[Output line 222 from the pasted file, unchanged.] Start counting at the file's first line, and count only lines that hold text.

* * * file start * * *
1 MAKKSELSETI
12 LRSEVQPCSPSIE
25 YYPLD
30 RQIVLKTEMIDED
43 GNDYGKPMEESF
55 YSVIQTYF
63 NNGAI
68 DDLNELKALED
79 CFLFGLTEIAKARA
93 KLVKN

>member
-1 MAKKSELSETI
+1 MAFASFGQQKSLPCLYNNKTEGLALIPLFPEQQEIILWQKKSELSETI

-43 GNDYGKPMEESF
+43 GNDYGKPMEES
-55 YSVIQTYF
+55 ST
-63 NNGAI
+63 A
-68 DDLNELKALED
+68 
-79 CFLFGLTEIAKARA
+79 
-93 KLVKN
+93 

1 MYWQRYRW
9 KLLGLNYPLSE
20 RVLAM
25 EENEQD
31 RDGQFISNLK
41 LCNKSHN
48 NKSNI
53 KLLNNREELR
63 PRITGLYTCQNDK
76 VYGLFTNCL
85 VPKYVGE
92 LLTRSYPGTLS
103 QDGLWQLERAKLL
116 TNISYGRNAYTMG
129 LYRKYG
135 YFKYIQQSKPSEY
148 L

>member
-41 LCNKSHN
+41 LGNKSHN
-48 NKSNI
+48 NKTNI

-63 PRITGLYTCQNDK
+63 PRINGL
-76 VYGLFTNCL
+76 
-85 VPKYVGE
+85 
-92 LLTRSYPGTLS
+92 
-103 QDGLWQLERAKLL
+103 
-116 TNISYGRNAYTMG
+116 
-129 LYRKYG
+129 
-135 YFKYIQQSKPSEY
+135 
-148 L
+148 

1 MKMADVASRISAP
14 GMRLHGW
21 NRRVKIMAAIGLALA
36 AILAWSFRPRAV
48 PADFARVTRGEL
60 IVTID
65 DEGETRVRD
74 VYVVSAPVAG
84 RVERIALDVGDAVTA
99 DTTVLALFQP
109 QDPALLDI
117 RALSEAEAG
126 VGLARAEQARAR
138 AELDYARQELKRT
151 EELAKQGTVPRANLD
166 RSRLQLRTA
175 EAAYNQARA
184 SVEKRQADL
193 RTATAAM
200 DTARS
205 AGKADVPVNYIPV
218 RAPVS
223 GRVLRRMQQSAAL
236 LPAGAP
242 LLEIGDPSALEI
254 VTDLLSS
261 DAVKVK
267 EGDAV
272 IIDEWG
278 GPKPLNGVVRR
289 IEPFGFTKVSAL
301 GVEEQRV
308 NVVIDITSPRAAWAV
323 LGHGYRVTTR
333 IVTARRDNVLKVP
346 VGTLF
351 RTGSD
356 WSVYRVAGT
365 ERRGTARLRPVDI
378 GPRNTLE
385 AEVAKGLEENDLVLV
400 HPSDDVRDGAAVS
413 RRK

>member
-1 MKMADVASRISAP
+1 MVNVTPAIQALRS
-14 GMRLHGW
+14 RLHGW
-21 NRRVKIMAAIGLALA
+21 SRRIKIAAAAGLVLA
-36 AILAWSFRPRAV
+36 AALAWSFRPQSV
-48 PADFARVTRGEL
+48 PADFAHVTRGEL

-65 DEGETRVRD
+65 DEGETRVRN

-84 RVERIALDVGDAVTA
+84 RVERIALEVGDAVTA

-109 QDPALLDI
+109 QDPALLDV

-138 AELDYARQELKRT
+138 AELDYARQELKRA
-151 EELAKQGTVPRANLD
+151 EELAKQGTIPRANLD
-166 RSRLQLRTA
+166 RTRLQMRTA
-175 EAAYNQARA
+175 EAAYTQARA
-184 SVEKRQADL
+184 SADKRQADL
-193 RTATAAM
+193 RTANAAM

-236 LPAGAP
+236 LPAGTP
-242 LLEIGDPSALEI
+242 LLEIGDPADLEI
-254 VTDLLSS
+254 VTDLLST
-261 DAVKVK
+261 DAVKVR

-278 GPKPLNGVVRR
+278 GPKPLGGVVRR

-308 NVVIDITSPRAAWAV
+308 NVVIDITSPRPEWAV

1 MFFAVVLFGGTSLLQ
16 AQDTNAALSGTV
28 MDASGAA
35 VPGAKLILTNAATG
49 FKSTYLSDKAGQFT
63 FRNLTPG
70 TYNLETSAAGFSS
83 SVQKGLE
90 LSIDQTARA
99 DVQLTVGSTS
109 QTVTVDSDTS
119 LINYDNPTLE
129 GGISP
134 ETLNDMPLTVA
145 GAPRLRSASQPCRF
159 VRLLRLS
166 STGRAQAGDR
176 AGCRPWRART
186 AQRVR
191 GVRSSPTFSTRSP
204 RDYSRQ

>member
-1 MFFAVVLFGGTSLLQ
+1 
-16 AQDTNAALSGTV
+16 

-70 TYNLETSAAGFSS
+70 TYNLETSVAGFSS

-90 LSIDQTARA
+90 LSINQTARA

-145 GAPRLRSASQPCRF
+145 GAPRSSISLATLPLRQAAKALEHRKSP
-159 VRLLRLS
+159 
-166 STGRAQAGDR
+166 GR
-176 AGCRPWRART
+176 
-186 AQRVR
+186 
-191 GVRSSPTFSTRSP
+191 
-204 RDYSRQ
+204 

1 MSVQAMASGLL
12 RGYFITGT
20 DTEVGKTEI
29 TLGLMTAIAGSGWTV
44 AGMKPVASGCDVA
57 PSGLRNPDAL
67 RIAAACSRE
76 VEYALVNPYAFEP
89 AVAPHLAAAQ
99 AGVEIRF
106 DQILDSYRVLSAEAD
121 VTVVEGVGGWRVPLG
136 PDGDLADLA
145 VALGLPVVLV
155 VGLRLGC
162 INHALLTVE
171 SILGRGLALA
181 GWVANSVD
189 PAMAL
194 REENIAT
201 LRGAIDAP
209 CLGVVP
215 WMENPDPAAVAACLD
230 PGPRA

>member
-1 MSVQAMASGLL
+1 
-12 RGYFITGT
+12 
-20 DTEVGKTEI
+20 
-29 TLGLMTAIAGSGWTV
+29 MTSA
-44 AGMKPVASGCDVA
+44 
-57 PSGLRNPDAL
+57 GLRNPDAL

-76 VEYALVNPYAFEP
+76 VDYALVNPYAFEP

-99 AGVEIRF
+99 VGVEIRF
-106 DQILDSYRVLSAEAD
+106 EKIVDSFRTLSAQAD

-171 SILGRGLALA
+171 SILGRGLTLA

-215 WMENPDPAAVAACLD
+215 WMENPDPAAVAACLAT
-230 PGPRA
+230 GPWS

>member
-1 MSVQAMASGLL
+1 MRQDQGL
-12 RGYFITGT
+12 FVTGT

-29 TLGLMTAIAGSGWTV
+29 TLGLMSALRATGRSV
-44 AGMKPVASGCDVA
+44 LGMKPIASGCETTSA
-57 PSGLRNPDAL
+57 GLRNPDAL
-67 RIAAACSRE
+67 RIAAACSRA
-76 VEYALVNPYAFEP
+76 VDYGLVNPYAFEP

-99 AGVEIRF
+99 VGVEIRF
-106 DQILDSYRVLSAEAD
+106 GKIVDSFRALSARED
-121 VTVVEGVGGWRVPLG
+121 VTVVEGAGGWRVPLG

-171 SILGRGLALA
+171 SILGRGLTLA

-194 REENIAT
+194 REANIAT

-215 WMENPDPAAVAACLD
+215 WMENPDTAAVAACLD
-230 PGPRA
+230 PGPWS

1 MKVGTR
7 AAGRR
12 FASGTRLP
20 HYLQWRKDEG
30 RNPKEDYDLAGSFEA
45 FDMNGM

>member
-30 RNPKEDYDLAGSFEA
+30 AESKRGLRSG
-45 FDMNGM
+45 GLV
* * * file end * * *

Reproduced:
+12 